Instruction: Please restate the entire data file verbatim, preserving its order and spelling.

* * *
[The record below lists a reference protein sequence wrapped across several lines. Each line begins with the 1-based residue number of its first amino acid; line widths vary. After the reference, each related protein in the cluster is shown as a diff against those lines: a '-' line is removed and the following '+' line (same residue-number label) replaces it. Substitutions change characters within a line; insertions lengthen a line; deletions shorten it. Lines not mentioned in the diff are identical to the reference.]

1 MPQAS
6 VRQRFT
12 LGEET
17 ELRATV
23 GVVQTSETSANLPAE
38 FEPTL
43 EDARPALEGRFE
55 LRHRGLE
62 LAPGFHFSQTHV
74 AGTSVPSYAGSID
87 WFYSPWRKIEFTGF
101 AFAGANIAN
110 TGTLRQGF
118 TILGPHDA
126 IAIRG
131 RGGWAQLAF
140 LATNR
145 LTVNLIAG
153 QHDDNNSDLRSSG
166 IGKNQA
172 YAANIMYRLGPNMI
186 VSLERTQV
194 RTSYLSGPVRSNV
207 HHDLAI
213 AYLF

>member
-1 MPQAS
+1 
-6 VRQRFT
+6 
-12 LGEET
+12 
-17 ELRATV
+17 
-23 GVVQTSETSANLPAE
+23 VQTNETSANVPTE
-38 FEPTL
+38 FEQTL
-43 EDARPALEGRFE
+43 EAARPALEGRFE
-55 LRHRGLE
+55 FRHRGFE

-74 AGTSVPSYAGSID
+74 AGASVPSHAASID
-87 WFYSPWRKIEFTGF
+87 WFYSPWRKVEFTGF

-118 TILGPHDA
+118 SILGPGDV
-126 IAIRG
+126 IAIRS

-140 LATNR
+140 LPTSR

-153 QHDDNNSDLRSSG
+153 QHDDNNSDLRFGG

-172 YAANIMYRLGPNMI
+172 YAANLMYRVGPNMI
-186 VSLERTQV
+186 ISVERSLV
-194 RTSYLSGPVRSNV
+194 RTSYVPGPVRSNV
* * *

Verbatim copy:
[The record below lists a reference protein sequence wrapped across several lines. Each line begins with the 1-based residue number of its first amino acid; line widths vary. After the reference, each related protein in the cluster is shown as a diff against those lines: a '-' line is removed and the following '+' line (same residue-number label) replaces it. Substitutions change characters within a line; insertions lengthen a line; deletions shorten it. Lines not mentioned in the diff are identical to the reference.]

1 MPQAS
6 VRQRFT
12 LGEET
17 ELRATV
23 GVVQTSETSANLPAE
38 FEPTL
43 EDARPALEGRFE
55 LRHRGLE
62 LAPGFHFSQTHV
74 AGTSVPSYAGSID
87 WFYSPWRKIEFTGF
101 AFAGANIAN
110 TGTLRQGF
118 TILGPHDA
126 IAIRG
131 RGGWAQLAF
140 LATNR
145 LTVNLIAG
153 QHDDNNSDLRSSG
166 IGKNQA
172 YAANIMYRLGPNMI
186 VSLERTQV
194 RTSYLSGPVRSNV
207 HHDLAI
213 AYLF

>member
-1 MPQAS
+1 
-6 VRQRFT
+6 
-12 LGEET
+12 
-17 ELRATV
+17 
-23 GVVQTSETSANLPAE
+23 VQTNETSANVPTE
-38 FEPTL
+38 FEQTL
-43 EDARPALEGRFE
+43 EAARPALEGRFE
-55 LRHRGLE
+55 FRHRGFE

-74 AGTSVPSYAGSID
+74 AGASVPSHAASID
-87 WFYSPWRKIEFTGF
+87 WFYSPWRKVEFTGF

-118 TILGPHDA
+118 SILGPGDV
-126 IAIRG
+126 IAIRS

-140 LATNR
+140 LPTSR

-153 QHDDNNSDLRSSG
+153 QHDDNNSDLRFGG

-172 YAANIMYRLGPNMI
+172 YAANLMYRVGPNMI
-186 VSLERTQV
+186 ISVERSLV
-194 RTSYLSGPVRSNV
+194 RTSYVPGPVRSNV